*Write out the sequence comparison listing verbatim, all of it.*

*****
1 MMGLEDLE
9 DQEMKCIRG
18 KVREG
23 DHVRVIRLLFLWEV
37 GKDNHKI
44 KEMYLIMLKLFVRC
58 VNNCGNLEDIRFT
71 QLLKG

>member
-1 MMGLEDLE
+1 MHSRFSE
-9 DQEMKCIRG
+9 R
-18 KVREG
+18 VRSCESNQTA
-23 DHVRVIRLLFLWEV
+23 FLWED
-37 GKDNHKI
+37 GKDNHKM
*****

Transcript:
1 MMGLEDLE
9 DQEMKCIRG
18 KVREG
23 DHVRVIRLLFLWEV
37 GKDNHKI
44 KEMYLIMLKLFVRC
58 VNNCGNLEDIRFT
71 QLLKG

>member
-1 MMGLEDLE
+1 MHSRFSE
-9 DQEMKCIRG
+9 R
-18 KVREG
+18 VRSCESNQTA
-23 DHVRVIRLLFLWEV
+23 FLWED
-37 GKDNHKI
+37 GKDNHKM